COMMENT: The big clean-up — Salman Tarik Kureshi
Daily Times, February 24, 2008
As the previous weekend approached, a frenzy of panic descended on this vibrant, violent, vital City by the Sea. People scrambled through shopping areas, buying up already expensive vegetables, scarce food grains, milk, tea, eggs, what-have-you. There were special problems in relation to stocking up fuel for generators and water in underground and overhead tanks. Earthquakes, it almost seemed, were expected — political ones, if not seismic.
But the weekend passed with few tremors and no terrors, leaving the homes of our bourgeoisie overstocked with over-priced provisions. The MQM mopped up the seats in urban Sindh and the PPP in the rural south.
The Punjab dealt punishing blows to the Q-League, leaving it virtually decapitated, with its ‘favourite sons’ and local grandees looking around helplessly for political homes. This largest of our Provinces awarded its seats largely to Mian Nawaz Sharif’s justice-seeking party men but also a significant number to the PPP.
The Frontier routed both the Q-League and the MMA, in favour of the uncompromisingly secular ANP. If anyone had ever accepted the credibility of the 2002 electoral exercise, its farcical nature now stood unmasked.
As Hassan Abbas writes in The Guardian: “The verdict is clear. Pakistan has shown the door to the mullahs and delivered a stern warning to Musharraf. Pakistan has backed the opposition to Musharraf’s despotic handling of the judiciary, his high-handedness against independent media and his political cronyism. As a result, Musharraf’s future looks bleak, while Pakistan gets a fighting chance to puts its house in order.”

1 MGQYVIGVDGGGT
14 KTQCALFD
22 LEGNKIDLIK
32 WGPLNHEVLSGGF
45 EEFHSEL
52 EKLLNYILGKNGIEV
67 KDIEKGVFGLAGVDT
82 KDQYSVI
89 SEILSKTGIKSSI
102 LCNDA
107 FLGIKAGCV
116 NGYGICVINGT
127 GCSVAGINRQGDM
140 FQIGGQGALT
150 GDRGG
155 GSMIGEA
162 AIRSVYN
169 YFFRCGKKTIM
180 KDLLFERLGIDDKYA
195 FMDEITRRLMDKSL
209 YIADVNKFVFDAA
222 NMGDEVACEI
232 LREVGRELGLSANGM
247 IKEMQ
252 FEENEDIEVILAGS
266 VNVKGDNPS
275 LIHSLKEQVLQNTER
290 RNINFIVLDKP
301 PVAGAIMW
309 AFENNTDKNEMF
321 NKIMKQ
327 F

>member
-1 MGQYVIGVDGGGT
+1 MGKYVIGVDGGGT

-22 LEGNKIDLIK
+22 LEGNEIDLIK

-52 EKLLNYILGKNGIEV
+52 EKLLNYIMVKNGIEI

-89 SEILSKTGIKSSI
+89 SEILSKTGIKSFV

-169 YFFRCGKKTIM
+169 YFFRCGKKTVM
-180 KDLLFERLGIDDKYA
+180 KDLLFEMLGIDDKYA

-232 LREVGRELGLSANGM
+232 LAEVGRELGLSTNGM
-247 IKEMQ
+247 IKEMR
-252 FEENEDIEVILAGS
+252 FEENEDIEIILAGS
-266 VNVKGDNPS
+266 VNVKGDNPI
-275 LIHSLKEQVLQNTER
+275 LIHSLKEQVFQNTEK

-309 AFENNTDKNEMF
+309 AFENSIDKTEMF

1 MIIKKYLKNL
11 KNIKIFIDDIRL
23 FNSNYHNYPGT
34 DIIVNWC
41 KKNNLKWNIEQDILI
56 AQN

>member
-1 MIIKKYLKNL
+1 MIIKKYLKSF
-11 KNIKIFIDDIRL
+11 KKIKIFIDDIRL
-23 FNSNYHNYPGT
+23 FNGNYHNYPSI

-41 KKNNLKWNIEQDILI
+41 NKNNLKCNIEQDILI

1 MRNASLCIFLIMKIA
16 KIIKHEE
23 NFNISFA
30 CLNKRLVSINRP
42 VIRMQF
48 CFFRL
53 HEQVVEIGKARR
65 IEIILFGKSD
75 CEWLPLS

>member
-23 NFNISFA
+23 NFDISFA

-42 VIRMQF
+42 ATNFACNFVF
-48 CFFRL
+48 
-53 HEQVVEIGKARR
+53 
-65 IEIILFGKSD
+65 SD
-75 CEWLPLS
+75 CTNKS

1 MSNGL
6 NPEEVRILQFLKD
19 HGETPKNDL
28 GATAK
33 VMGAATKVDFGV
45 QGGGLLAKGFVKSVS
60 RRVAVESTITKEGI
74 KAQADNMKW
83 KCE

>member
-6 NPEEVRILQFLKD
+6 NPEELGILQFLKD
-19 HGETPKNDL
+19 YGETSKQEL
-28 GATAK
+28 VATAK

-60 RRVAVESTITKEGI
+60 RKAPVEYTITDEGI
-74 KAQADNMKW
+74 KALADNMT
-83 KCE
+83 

It seems that the apocalyptic, no-hope scenarios earlier being sketched by the best of our political commentators were unrealistic. The people are basically good, the nation fundamentally sound and history generally on our side.
But, wait a moment, have we really emerged into the halcyon light of democracy from the dark tunnel of dictatorship and the descending anarchy that is dictatorship’s invariable twin?
Look around, my friends, at the extraordinary economic-constitutional-societal-moral mess in which we are mired. Yes, things are bad, very bad. I believe it is necessary to point out to the English-literate readers of this newspaper, that the so-called ‘technocratic’ governments (a thinly disguised term for unrepresentative autocracies) of which our business, bureaucratic and professional elites are so enamoured, have each time left destruction and disorder behind them on their departure. That has been the case at the conclusion of each one of our military interregnums — which now account for most of our no-longer-short history.
Please recall the “pieces, the very small pieces” that needed to be picked up and reassembled, as that master of the telling political phrase, the late Zulfikar Ali Bhutto, put it, after the double punch of what the successive Ayub and Yahya governments had done with the country. Zia’s nightmare years left our society degraded and brutalised, our Constitution mangled, our legal and ethical standards transmuted to gross bigotry by that regime’s bizarre reverse alchemy. The country was awash with guns, drugs, dacoits and sectarian and ethnic violence. The regime’s violent revenge on Sindh for supporting the MRD movement had left homes and villages destroyed and an entire population embittered against the state of which they were part.